Why Do Archers Let The Bow Drop

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Achieving better accuracy is the goal for literally every archer. To improve your accuracy, it will be critical to work on your technique. You will need to replicate the same set of conditions each time you pull back the string and work to eliminate any extenuating factors that could affect your accuracy.

One thing that some professional archers and keen hobbyists do is to drop the bow with each shot they make.

Now, to the casual onlooker, this might not make much sense. Why do you want to drop your bow to get better accuracy? Today, we’ll cover everything you need to know about why archers drop their bows to improve accuracy.

Why Do Professional Archers Drop Their Bow?

Why Do Archers Let The Bow Drop

So why do professional archers drop their bows each time they shoot? The answer, of course, is because it helps to improve their accuracy! But how so? Wouldn´t it be better if you held on to your bow as hard as possible to ensure it didn´t move?

As it turns out, no. Holding your bow too tightly can negatively affect your accuracy.

Some archers like to shoot and leave their hands exactly where they are on the bow. While this isn’t an issue for hobbyists, your arm movements can influence where precisely the arrow goes.

Imagine yourself at full draw. When you lose your arrow, you’re already looking ahead to where the arrow is heading to.

You’re not paying attention to your hand holding the bow, meaning you could move it slightly after letting your arrow loose. Any slight movement can influence the arrow as it leaves your bow, causing it to go off towards a slight angle.

This will, of course, impact your accuracy, as you won’t be able to mimic the same conditions every time. So by investing in a wrist sling – which slips around your bow and the wrist – you can now stop worrying about your hand movement and focus on your target.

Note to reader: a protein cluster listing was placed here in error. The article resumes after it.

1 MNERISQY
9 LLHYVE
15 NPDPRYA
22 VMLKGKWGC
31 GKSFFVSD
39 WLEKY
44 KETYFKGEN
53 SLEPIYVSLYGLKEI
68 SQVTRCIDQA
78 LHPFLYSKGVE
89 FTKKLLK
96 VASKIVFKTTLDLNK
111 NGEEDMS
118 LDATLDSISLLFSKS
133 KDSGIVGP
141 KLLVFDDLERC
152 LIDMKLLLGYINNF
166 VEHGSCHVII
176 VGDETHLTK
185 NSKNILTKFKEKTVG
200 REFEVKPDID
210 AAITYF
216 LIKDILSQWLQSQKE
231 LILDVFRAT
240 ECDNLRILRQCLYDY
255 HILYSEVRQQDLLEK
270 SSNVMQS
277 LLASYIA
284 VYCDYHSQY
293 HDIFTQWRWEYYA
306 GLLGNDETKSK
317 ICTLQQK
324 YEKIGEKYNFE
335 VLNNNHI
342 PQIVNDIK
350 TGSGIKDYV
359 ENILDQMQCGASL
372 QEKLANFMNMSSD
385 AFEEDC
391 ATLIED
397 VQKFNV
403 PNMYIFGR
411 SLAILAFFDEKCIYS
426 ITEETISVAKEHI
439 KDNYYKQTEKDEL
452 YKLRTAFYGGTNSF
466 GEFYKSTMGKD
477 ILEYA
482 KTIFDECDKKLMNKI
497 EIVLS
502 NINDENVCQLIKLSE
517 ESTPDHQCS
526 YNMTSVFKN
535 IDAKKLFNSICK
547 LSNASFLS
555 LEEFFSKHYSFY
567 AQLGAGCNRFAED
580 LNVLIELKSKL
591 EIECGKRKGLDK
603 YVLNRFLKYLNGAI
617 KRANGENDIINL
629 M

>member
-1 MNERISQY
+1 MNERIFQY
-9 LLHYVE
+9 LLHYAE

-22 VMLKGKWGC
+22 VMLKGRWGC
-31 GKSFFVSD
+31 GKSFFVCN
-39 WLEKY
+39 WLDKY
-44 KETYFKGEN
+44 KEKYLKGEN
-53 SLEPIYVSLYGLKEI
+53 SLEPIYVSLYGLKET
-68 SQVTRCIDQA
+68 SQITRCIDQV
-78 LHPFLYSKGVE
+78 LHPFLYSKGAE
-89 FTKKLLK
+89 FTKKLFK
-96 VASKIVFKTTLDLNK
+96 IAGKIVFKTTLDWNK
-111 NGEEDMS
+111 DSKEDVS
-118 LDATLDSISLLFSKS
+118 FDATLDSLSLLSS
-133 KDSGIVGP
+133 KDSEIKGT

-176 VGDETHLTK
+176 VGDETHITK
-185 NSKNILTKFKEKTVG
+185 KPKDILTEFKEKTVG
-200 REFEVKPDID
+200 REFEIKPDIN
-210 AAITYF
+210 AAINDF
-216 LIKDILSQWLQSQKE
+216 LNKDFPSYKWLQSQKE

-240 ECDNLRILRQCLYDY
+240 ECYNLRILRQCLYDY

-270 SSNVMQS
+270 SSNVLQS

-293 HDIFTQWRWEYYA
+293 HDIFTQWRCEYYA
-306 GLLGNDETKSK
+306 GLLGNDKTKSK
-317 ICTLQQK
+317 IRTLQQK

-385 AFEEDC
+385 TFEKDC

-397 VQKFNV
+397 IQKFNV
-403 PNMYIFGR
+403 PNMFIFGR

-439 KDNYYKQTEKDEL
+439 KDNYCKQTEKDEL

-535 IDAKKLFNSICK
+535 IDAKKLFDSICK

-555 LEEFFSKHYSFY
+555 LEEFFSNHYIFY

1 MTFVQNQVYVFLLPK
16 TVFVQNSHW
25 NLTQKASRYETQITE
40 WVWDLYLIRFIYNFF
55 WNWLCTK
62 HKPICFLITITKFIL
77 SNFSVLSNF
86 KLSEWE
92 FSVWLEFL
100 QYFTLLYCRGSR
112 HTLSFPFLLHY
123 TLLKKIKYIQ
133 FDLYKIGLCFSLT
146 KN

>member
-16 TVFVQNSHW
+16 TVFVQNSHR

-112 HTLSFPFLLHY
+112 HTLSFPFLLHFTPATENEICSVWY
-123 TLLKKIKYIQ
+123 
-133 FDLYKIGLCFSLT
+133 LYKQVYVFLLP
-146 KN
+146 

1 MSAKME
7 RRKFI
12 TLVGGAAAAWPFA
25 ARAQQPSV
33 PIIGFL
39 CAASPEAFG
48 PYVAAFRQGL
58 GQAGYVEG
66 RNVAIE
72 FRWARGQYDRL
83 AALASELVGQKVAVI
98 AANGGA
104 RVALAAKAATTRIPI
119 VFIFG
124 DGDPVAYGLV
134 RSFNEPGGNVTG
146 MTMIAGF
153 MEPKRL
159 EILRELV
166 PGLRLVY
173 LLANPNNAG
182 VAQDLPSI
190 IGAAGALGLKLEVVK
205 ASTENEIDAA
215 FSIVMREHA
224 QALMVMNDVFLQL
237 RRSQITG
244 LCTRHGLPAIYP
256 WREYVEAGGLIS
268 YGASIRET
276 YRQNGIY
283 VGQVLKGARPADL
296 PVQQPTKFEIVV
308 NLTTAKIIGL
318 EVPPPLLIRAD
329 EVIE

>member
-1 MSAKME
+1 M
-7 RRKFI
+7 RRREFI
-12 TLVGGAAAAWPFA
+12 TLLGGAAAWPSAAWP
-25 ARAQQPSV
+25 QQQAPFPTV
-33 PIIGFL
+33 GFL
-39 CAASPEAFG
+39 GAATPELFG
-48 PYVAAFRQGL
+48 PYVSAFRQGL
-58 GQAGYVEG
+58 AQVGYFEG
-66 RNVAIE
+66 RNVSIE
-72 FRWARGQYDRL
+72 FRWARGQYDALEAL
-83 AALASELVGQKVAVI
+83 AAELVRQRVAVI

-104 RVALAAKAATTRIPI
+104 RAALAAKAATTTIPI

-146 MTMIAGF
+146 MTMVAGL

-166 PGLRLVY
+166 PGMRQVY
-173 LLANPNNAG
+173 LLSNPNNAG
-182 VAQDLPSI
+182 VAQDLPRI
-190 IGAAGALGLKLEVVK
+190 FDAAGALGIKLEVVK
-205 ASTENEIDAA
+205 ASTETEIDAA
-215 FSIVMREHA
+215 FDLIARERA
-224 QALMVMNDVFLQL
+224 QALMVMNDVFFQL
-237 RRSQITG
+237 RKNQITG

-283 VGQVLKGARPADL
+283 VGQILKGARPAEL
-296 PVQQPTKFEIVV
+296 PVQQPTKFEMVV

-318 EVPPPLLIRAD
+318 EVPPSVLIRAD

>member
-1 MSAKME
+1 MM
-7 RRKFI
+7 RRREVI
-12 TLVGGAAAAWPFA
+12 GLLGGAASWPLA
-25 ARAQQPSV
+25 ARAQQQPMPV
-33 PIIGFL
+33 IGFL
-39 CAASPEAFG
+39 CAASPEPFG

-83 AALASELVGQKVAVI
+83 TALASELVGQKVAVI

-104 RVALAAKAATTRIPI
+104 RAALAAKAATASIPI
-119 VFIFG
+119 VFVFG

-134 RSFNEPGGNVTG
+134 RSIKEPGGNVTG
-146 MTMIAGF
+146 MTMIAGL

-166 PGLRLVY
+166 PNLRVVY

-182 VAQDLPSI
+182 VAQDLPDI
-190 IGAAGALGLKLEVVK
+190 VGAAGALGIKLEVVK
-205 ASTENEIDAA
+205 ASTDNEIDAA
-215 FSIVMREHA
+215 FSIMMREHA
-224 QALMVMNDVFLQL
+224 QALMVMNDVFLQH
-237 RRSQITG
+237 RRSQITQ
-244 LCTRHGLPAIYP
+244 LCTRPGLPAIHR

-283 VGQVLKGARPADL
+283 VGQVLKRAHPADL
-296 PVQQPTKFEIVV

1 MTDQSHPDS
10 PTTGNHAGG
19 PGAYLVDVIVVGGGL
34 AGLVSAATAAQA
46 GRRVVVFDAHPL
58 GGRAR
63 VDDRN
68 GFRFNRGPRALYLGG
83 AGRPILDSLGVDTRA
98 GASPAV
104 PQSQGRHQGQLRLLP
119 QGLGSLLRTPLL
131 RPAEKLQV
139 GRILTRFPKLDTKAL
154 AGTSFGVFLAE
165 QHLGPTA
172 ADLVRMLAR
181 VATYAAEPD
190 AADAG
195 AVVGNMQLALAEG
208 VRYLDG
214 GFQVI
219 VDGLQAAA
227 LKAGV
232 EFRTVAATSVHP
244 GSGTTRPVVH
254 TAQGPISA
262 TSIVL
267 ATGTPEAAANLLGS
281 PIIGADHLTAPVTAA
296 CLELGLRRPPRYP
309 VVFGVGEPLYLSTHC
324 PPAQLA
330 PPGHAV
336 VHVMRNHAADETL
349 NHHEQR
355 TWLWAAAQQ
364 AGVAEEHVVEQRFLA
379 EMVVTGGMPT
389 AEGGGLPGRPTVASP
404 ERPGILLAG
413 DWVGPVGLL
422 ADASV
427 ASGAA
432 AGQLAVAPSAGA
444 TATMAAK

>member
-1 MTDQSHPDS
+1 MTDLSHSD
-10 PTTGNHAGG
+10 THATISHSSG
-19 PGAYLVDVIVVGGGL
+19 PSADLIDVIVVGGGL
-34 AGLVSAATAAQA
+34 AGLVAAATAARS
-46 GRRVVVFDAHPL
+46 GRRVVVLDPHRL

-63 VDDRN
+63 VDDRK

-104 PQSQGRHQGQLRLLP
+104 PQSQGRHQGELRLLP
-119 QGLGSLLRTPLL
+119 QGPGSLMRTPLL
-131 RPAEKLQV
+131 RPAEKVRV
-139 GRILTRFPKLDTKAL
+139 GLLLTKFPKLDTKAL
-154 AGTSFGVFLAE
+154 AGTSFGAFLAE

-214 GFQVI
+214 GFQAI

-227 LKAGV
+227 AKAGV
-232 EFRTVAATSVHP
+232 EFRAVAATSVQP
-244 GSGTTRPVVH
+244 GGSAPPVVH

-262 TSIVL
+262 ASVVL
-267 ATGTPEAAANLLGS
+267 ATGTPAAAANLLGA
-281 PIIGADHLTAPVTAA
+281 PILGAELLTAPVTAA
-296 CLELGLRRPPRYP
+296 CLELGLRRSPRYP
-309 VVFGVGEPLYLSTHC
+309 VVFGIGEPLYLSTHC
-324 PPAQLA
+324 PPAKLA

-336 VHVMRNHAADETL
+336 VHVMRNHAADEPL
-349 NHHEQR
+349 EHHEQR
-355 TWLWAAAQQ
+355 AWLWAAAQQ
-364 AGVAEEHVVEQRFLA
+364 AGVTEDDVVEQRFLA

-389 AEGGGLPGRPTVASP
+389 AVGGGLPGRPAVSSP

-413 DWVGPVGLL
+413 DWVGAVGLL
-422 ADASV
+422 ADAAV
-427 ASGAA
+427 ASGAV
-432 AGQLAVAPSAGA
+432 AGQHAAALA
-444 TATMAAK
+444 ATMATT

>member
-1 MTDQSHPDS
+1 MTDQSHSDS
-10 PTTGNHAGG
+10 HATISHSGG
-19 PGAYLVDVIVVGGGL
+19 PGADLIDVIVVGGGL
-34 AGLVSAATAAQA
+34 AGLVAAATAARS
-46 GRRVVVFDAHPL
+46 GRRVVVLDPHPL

You can use this method with virtually any type of bow.

Why Do Archers Pull The String To Their Faces?

Why Do Archers Let The Bow Drop

Anchor Point

You will need to have an anchor point where you draw the string every time. This prevents you from adjusting your draw length with each shot or changing something in your routine. Consistency is key here!

Two of the most common places to draw your string back to are either the corner of your mouth or near your nose. The corner of your mouth is a relatively easy anchor point to use. When you first start shooting your bow, you may wish to experiment with which anchor point feels easier and most comfortable for you to use.

Why Do Archers Wear Chest Guards?

Archers wear all manner of things to help improve their consistency and accuracy.

You may be used to wearing an arm guard each time you shoot so that you can protect your arm from the string (bow slap).

A chest guard is used much for the same reason. These are typically used to protect your chest from the string falling back into place.

It can also keep your clothes out of the way when you shoot.

In Summary

Dropping the bow (not clinging on to it) will minimize the effects of you moving your arm/hand when releasing the arrow. The bow all by itself would shoot pretty much straight. When you drop the bow, your hand is no longer holding on to it, meaning there’s less chance for you to move it and affect the shot.

Anchor points are important because they help you maintain a consistent form with each shot. By having an anchor point, you can be sure that you are drawing the string back to the same spot each time. This gives you much more control over your shots and can help to improve your accuracy. You want to keep things repeatable and consistent.


Q: What’s the best anchor point to use?

A: The corner of your mouth is a relatively easy anchor point. When you first start shooting your bow, you may wish to experiment with which anchor point feels “right” to you.

Q: Do I need a chest guard?

A: While not required, a chest guard helps to protect their chests from the string. It also can keep your clothes ut of the way.

Q: Will this method work for me if I’m left-handed?

A: Yes!

Q: Do I need a wrist sling?

A: While not required, a wrist sling can help to keep your hand from moving after you release the arrow. This, in turn, can help to improve your accuracy.

Q: I still don’t feel like I’m shooting as accurately as I should be. What am I doing wrong?

A: Many factors can affect your accuracy when shooting a bow. If you’re still having trouble, we recommend seeking out the help of a qualified archery instructor. They can offer you additional tips and guidance specific to your situation.

I am the founder and chief editor here at BowAddicted. I love my kids, archery, and the outdoors! It's been an amazing journey so far with some ups and downs, but it's worth it to spend time outside with friends and family.

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